Moscow, 17 June 1997 (RFE/RL) -- There's one respect, maybe the only one, in which Russia's President Boris Yeltsin can be said to outweigh all the other political leaders at the Denver G-7 summit this week (June 20-22). He's the world's biggest exporter of steel. Only that's a laurel Yeltsin is worried the others around the summit table want to take away from him.
Early this month, the United States Department of Commerce ruled that
Russian steel plate is being exported to the U.S. at dumping prices. Commerce proposes penalty tariffs of between 61 percent and 185 percent on Russian steel-plate sales; this is to be considered by the U.S. International Trade Commission and Clinton Administration officials later in the year. If adopted, duties of this magnitude would effectively exclude Russian steel from the American market.
A parallel anti-dumping inquiry is under way in Canada involving the same steel-plate exports. A preliminary finding by the Canadian government has estimated the dumping margin for the Russian steel at 18 percent. A complaint by steelmakers in Mexico -- which is not a G-7 member -- claims the dumping margin for the same product landing in Mexico is 64 percent.
The Russians don't hide their concern that if the trade in steel plate is halted by anti-dumping action in Washington, Ottawa, and Mexico City, the rest of their steel trade will grind to a halt. The plate exports represented just 5 percent of the 4.8 million metric tons of steel exported to the U.S. last year. This aggregate put the U.S. in second place behind China (7.1 million tons) as Russia's most important steel market, while Europe dropped into third place with 4 million tons.
These are volumes of steel which Soviet industry used to consume domestically seven years ago, before the breakup of the Soviet Union, and the collapse of the Russian economy. Without steel exports, the industry could not survive today, and the statistics of Russia's economic decline would be sharply worse. The steel trade now amounts to roughly 10 percent of Russia's total annual exports, ranking third after exports of oil and gas. Steel production represents about 1.5 percent of Russia's Gross Domestic Product (GDP); that's fifteen times the percentage that steel manufacture counts for in the U.S.
From a Russian point of view, it doesn't make sense for the Group of Seven to talk about backing economic reform and recovery for Russia, if they don't bend on the steel trade issue. That means calling a halt to the prospective restrictions that for this year are estimated to threaten trade losses to Moscow of $ 1 billion.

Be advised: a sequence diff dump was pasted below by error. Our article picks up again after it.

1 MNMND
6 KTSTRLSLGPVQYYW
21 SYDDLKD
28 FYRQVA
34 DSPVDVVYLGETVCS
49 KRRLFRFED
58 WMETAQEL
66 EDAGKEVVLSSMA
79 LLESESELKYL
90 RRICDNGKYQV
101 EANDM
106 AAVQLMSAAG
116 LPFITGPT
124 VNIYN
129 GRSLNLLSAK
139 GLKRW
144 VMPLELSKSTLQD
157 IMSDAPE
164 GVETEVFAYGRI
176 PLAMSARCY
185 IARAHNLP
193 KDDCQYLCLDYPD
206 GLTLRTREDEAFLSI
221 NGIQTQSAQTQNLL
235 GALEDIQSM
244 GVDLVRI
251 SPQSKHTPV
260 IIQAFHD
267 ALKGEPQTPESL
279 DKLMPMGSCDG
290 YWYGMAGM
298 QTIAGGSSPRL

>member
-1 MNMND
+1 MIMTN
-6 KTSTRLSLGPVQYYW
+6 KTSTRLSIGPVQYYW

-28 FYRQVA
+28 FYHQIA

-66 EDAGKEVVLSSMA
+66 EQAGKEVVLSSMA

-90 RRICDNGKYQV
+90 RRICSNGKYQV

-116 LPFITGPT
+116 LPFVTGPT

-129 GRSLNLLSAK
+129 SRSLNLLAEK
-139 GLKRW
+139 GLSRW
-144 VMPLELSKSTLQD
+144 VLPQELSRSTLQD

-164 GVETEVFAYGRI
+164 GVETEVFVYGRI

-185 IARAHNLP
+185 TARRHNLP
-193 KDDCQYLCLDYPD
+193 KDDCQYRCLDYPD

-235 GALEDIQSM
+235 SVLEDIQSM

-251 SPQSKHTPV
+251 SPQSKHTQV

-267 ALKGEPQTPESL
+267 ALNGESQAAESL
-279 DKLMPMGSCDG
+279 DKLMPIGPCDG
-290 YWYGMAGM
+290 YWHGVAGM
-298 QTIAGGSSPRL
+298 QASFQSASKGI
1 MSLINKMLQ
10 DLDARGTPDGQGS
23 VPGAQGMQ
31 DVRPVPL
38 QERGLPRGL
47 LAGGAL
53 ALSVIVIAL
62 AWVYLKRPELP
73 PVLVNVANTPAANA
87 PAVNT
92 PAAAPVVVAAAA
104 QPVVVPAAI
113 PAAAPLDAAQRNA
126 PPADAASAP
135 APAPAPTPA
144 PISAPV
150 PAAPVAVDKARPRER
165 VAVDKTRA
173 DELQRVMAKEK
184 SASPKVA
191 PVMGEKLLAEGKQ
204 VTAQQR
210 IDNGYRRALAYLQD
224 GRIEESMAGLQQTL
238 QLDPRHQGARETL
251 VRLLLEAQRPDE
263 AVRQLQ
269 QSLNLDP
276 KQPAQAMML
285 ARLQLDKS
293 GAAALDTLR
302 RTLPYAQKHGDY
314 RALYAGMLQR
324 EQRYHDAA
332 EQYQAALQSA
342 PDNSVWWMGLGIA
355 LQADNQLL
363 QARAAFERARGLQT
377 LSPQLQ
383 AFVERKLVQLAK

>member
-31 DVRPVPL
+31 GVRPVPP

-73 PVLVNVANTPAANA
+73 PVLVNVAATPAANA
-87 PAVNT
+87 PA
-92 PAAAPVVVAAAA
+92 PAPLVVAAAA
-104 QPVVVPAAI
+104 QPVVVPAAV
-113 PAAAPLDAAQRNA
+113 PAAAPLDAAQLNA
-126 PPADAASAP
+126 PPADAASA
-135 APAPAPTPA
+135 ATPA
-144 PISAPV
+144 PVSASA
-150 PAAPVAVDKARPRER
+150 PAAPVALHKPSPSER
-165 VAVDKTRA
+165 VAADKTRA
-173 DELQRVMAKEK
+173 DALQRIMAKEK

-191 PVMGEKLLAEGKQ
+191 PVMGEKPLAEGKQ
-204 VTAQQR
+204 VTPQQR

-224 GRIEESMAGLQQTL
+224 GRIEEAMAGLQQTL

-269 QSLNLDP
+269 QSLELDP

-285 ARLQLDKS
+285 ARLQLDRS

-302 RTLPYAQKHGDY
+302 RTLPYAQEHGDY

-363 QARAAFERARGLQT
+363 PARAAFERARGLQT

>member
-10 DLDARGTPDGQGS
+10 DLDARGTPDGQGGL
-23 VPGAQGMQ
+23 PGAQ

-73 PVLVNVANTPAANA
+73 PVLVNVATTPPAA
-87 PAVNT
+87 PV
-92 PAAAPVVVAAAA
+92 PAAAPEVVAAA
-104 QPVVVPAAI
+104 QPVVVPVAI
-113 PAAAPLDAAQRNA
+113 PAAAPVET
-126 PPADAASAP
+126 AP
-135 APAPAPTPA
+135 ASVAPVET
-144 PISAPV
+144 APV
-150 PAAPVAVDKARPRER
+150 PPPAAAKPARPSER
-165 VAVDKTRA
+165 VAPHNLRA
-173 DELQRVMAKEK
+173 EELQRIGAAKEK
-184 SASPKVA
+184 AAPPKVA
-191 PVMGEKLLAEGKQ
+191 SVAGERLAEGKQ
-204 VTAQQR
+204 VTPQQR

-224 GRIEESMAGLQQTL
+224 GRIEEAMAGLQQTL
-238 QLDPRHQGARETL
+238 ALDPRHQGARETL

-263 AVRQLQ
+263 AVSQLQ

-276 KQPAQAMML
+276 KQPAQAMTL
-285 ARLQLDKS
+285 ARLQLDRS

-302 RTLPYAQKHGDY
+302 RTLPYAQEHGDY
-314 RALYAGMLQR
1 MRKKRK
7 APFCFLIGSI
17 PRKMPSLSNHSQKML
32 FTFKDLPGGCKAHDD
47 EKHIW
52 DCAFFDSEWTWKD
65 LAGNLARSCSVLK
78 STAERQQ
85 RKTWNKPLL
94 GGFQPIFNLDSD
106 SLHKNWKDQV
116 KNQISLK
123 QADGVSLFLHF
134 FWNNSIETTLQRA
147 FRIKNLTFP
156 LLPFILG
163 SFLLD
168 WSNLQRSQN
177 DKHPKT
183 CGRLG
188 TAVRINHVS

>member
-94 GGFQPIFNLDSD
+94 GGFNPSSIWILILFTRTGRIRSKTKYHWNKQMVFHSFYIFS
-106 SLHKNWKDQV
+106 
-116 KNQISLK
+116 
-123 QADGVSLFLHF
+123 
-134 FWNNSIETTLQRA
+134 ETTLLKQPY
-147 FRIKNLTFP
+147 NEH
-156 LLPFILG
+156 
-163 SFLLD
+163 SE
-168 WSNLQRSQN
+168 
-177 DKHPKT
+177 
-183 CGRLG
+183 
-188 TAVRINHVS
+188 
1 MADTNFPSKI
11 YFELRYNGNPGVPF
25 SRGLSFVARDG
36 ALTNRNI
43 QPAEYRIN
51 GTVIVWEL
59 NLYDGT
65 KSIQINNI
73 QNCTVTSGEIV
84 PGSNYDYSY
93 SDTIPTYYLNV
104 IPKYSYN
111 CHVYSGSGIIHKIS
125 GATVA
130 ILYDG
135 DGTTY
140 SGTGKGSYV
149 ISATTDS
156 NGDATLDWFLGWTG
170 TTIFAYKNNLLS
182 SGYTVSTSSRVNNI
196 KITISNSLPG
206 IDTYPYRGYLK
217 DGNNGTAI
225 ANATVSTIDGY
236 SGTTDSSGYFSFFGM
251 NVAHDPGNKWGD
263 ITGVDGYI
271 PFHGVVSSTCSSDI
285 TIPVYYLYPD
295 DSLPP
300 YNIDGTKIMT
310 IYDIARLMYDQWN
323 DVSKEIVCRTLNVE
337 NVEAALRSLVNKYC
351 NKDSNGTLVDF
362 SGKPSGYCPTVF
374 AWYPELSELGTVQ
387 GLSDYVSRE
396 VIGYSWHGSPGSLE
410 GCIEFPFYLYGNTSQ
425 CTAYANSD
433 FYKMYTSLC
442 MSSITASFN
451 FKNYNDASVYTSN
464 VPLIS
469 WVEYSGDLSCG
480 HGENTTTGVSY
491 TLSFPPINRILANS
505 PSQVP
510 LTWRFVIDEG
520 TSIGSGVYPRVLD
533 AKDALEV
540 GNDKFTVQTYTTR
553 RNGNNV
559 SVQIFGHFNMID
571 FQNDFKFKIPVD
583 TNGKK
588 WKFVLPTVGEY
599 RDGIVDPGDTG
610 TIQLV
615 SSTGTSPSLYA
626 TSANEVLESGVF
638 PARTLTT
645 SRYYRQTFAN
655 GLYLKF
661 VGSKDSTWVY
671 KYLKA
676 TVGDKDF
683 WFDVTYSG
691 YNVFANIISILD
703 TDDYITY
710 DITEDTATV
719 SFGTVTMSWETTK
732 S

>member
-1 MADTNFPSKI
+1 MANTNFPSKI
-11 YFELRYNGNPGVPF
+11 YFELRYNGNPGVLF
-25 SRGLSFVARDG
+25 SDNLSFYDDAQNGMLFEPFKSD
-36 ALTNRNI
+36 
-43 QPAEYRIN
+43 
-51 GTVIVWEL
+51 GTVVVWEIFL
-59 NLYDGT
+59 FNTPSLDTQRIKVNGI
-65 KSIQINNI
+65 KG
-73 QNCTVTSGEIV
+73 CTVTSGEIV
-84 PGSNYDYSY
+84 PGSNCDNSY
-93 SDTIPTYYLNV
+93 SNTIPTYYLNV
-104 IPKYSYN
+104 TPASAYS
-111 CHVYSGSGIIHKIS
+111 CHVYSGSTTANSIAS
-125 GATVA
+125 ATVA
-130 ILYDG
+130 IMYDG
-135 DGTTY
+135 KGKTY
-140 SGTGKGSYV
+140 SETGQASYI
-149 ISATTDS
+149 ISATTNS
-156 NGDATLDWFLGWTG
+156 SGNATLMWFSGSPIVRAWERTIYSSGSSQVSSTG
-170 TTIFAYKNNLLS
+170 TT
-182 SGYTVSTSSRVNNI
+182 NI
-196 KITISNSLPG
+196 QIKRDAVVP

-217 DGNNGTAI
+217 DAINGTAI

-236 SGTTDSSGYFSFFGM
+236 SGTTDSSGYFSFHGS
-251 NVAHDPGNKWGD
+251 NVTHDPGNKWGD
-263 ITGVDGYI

Yeltsin can tell his counterparts in Denver that sales and profit losses to their own domestic steel producers are much less than that, and are more than offset by the price benefits the Russian product offers to their steel consumers. Russia's low-cost steel exports are one of the factors the Russians will urge the G-7 to accept, in view of the drastic cuts in steel used in armaments manufacture which the Kremlin reforms are now implementing.
There never has been a case of the collapse of a steel industry, without wartime destruction, as rapid and as great as Russia in the past five years. Output has fallen almost half, from 68 million metric tons in 1989 to 39 million tons last year. Domestic consumption has plummeted much more -- to less than 18 million tons.
It took Germany 30 years to rebuild its war-torn steel industry. Experts studying Russia's steel industry calculate it will take at least that long, probably longer, for Russia to return to a level of steel consumption equivalent to the U.S. or western Europe today.
An RFE analyst in Moscow says this should be the objective of G-7 policy -- and how fast it should be achieved should be the focus of discussion in Denver. But he says it will be impossible if the restrictions advocated by the Commerce Department takes hold.
The Russians argue that the Clinton Administration should abandon the designation of Russia as a non-market economy, because this leads to the inflation of Russian costs of production, according to the evidence of surrogate countries like Brazil. The Russians claim that applying the Brazilian data is unfair, not the prices of steel exports.
Differences between quoted export and domestic prices of Russian steel are also not evidence of dumping steel abroad, Yeltsin can say. They are explained instead by the unusual conditions of Russian commerce at the moment -- six- month delays in inter-enterprise payments, 40 percent interest rates, and the
use of barter, rather than cash, in domestic transactions.
The Europeans, led by Germany and Italy, have taken a softer approach to the problem of expanding Russian steel exports. They have whittled trade down using quotas and licence schemes, and forced the Russians to accept trade cutbacks because the alternative, anti-dumping duties, was worse. In a bargain Moscow didn't like, but conceded under pressure, it was agreed in April that the largest category of steel exports to Germany would stay the same for the next five years. There would be a 10 percent increase in the quota for several categories in 1997; a 5 percent increase in 1998; and a 2.5 percent rise each year for the period 1999-2001. At the insistence of the Italians, a new category of steel export, thin strip, was added to the quota licensing scheme.
In Denver, the Russians will say that in its soft or tough variants, steel protectionism hurts their steel industry's recovery, delays growth, undermines reform. They will urge the G-7 to think carefully before imposing a life sentence on Russian steel that no-one dreamed of imposing on Germany a generation ago.